One of the most important poets of the post-war period, Edward James Hughes (1930-1998), was drawn towards the primitive. He was enchanted by the beauty of the natural world, frequently portraying its cruel and savage temperament in his work as a reflection of his own personal suffering and mystical beliefs – convinced that modern man had lost touch with the primordial side of his nature.
Born in Mytholmroyd, a remote mill town in West Yorkshire, Ted (as he was known to his friends and family) was enormously affected by the desolate moorland landscape of his childhood, and also by his father’s vivid recollections of the brutality of trench warfare. Indeed, his father, who was then a carpenter, was one of only seventeen men from his regiment to have survived at Gallipoli during the First World War.
At the age of seven his family moved to Mexborough (also in Yorkshire), where his parents opened a stationery and tobacco shop. Here he attended the local grammar school, where he first began to write poetry – usually bloodcurdling verses about Zulus and cowboys – before doing two years’ national service in the Royal Air Force. He later won a scholarship to Pembroke College, Cambridge, where he started reading English Literature but switched to archaeology and anthropology, subjects that were a major influence on the development of his poetic awareness. Here he immersed himself in the works of Shakespeare, W.B. Yeats and read Robert Graves’s The White Goddess (1948).
Following his graduation in 1954, he moved to London, where he had a number of interesting jobs, including zoo keeping, gardening and script reading for J. Arthur Rank. He also had several of his poems published in university magazines. In 1956 he and some Cambridge friends started up a literary journal called St. Botolph’s Review. It lasted for only one issue but at the inaugural party Ted met his future wife, the then unknown American poet, Sylvia Plath.
Much has been written about the Hughes/Plath relationship since that first portentous meeting, but few can doubt that these two brilliantly creative people were enormously attracted to one another, almost from the moment they were first introduced. Within just a few short months they were married and living in the USA, where Hughes taught English and creative writing at the University of Massachusetts in Amherst. And before the year was out, he had won an American poetry competition, judged by W.H. Auden, Sir Stephen Spender and Marianne Moore. Hughes once said of this contented period:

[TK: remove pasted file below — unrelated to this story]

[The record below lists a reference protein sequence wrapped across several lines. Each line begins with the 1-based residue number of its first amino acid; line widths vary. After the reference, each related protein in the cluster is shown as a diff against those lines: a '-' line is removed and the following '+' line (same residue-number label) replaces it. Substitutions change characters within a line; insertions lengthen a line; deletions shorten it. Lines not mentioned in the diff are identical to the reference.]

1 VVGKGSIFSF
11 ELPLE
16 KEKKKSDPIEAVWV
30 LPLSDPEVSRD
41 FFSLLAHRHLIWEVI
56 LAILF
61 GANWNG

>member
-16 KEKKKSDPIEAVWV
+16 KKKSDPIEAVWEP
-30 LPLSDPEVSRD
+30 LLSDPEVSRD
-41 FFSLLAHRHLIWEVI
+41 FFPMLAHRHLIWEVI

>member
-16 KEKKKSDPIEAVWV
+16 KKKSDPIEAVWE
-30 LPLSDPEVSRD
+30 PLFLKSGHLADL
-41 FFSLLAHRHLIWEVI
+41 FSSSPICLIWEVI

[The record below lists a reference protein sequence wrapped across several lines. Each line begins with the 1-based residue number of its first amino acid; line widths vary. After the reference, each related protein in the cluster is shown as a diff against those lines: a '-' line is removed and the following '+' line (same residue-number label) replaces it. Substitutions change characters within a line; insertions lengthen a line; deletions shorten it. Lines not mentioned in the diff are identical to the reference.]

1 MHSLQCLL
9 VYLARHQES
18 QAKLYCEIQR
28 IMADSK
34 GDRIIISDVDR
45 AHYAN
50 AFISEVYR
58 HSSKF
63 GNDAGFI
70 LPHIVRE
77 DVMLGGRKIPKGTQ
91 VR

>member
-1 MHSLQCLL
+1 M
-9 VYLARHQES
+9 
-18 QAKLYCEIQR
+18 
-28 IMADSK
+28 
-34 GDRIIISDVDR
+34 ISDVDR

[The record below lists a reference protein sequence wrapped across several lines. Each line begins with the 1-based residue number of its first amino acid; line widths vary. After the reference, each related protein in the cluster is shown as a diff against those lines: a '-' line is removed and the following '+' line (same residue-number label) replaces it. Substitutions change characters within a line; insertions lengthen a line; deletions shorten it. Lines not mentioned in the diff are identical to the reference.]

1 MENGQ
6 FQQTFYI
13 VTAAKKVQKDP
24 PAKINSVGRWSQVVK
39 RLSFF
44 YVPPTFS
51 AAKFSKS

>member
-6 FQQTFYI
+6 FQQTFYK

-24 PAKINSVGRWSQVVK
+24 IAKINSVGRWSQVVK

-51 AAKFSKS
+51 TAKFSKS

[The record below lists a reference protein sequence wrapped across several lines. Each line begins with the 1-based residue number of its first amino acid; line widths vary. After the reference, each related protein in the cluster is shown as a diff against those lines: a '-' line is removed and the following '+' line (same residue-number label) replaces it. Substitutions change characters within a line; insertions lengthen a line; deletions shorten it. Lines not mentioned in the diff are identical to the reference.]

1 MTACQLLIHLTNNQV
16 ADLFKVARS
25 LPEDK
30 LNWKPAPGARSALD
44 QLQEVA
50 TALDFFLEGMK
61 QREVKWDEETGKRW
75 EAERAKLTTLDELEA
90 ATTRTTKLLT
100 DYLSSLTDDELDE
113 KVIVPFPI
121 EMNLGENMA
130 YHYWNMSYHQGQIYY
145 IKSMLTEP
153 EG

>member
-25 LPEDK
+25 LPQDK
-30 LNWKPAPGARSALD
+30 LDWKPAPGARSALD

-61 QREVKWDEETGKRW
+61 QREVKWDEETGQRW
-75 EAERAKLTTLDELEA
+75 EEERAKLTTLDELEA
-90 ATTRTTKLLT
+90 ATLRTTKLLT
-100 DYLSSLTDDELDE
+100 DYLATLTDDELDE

“We would write poetry every day. It was all we were interested in, all we ever did.” Ted Hughes
Plath assisted him with the preparation of his first collection, The Hawk in the Rain (1957), a work that was quite extraordinary in its treatment of natural subjects. He continued to live in America for the next few years, being partly supported by a Guggenheim Foundation grant, before returning to England in 1959. He then went on to win the Somerset Maugham award and the Hawthornden prize for his second book, Lupercal (1960); confirming his reputation as one of the most important poets of the post-war period.
The next few years of Ted’s life have since become the subject of much biographical speculation. However, the simple facts are that he and Plath had two children and moved to Devon in 1961. Their marriage began to disintegrate shortly thereafter and Hughes started an affair with Assia Wevill. He split from Plath and she committed suicide in her London flat in 1963. In 1969 Wevill also killed herself and their child. He married Carol Orchard in 1970 and spent the rest of his life trying to protect his and Plath’s children from the media. Hughes published only children’s poetry and prose in the years following the death of his first wife.
His next major work was Wodwo (1967), which took its title from a character in the medieval romance Sir Gawain and the Green Knight, and highlighted his increasing interest in mythology. He travelled to Iran in 1971, where he wrote the verse/drama Orghast in an invented language. Some of his other collections include Crow (1970), Cave Birds (1975), Season Songs (1976), Gaudete (a long poem on fertility rites, 1977), Moortown (1979), Remains of Elmet (1979) and River (1983).
Hughes was also one of the originators of the Arvon Foundation and was awarded an OBE in 1977. In 1984 he was appointed Poet Laureate and went on to publish Rain-Charm for the Duchy and other Laureate Poems (1992). Then in 1995 he composed a poem about Elizabeth, the Queen Mother, for her 95th birthday, likening her to a six-rooted tree. He also wrote many reviews and essays, some of which were collected in Shakespeare and the Goddess of Complete Being (1992), A Dancer to God: Tribute to T.S. Eliot (1992) and Winter Pollen: Occasional Prose (1994). In addition to all this he also wrote many wonderful plays and books for children, including his remarkable fantasy The Iron Man. And when, just months before his death, Hughes released Birthday Letters, a collection of poems about his life with Sylvia Plath, it became an immediate bestseller throughout the English speaking world and was widely praised for its searing honesty.
Ted Hughes died of cancer on 28th October 1998, having just been appointed to the Order of Merit. Andrew Motion followed him as Britain’s Poet Laureate.
About The Author
Paula is a freelance writer who has contributed articles, reviews and essays to numerous publications on subjects such as literature, travel, culture, history and humanitarian issues. She lives in North Wales, is a staff writer for Apsaras Review and the editor of two popular online guides. You can read her résumé at: http://www.paula-bardell.com.
This article was posted on December 07, 2003